Arlene Phillips reveals she turned down 'Strictly Come Dancing' judge role three times

Arlene Phillips turned down the 'Strictly' judge role three times. (PA)
Arlene Phillips turned down the Strictly judge role three times. (PA)

Arlene Phillips has revealed she turned down the role of judge on Strictly Come Dancing three times before finally being persuaded to join.

The renowned choreographer sat on the judging panel of the hit celebrity dance show when it launched in 2004.

She was replaced in 2009 by former winner Alesha Dixon, who is 35 years her junior, in a move that sparked a public outcry over alleged BBC ageism.

Now Phillips, 78, has revealed to the Celebrity Search Engine podcast that she was initially hesitant to take part in the show at all.

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She told host Abbie McCarty: "I said no three times.

"So I went to do this pilot, and Len Goodman was there, there was another kind of judge stand-in person, and there were some of the dancers we know, Anton [du Beke] was there, Brendan [Cole] was there… it felt like chaos!

Judges, (left-right) Craig Revel Hallwood, Arlene Phillips and Len Goodman during the final dress rehearsal for the first ever tour of Strictly Come Dancing Live! at the SECC in Finnieston, Glasgow.
Arlene Phillips was one of the original Strictly judges, along with Craig Revel Hallwood and Len Goodman. (PA)

"Then Len turned to me and he said, 'I don't know about this, are you going to do it?', and I said, 'I don't know, are you?' and he said, 'I'll do it if you do it!'

"And then we both agreed to do it!"

Goodman, 77, departed in 2016, and original judges Craig Revel Horwood and Bruno Tonioli currently sit alongside choreographer dance teacher Shirley Ballas, 60, and dancer Motsi Mabuse, 40.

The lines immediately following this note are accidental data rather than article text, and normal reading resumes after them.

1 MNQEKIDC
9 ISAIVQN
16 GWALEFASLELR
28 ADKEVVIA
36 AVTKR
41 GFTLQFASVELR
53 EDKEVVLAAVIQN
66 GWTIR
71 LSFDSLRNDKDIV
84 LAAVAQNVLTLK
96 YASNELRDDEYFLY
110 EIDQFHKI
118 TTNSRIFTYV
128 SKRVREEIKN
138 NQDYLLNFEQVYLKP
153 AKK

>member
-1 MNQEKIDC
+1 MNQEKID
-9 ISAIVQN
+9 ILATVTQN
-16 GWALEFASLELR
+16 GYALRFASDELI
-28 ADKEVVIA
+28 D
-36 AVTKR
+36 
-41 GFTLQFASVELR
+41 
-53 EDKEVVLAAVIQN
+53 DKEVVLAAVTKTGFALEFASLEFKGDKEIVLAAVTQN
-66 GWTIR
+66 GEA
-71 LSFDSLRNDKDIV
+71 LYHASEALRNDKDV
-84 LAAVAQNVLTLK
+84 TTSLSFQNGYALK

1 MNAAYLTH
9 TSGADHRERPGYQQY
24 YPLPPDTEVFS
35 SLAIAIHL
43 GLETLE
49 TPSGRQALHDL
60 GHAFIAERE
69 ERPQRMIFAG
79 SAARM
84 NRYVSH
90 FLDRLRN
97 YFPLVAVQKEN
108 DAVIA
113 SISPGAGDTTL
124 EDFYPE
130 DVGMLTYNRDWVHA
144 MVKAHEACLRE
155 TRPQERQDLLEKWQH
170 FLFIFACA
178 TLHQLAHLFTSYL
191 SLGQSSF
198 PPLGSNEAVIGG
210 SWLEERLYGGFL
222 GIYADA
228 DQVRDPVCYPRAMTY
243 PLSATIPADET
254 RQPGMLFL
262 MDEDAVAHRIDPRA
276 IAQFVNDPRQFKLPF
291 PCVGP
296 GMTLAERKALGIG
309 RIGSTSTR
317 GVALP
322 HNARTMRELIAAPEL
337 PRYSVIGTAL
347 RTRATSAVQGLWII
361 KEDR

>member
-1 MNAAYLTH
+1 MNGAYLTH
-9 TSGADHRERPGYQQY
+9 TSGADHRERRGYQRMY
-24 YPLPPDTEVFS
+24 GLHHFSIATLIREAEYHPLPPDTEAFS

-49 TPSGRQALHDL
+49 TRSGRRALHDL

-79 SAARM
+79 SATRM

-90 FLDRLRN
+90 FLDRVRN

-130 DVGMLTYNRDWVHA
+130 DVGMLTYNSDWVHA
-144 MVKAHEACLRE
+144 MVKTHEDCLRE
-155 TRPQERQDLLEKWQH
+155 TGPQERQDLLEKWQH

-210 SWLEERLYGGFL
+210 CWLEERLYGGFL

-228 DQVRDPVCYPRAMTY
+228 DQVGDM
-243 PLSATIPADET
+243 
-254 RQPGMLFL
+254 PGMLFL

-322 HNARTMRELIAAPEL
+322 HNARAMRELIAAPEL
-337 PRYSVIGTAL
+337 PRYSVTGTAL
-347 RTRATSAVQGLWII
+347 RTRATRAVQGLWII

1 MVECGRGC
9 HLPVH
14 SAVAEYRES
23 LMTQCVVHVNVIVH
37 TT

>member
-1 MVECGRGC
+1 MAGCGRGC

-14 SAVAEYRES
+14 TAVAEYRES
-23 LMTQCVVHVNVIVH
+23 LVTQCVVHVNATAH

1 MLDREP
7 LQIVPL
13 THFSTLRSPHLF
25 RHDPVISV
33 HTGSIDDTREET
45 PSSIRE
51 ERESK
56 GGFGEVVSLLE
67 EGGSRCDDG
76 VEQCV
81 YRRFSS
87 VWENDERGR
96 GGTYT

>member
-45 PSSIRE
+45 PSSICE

Phillips said the show "was one of the most exciting things I've done in my life".

But the choreographer – who has worked on West End shows and films including the 1982 musical movie production of Annie – last year called the BBC's handling of her replacement in 2009 "shocking".

Arlene Phillips (left) joins in with a group of dancers as they perform during a protest calling for more funding for the performing arts in Parliament Square, London.
Arlene Phillips has been campaigning for more funding for the performing arts during the coronavirus pandemic. (PA)

She revealed she had obtained the internal BBC report into her being dropped from Strictly, under the Freedom of Information Act.

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Phillips said: "I’ve got the Freedom of Information and looking at the chaotic way that led up to it was shocking.

"Most is redacted. There’s some information there and even that’s chaotic, let alone what was redacted from the report.

"Nowadays, they could have given me the chance to resign or build a story around it.

"I didn’t have a contract that automatically rolled on to the next year, but I think it was handled so poorly.

"You then never forget those moments of turmoil."

Watch: Arlene Phillips discuss getting vaccinated against COVID-19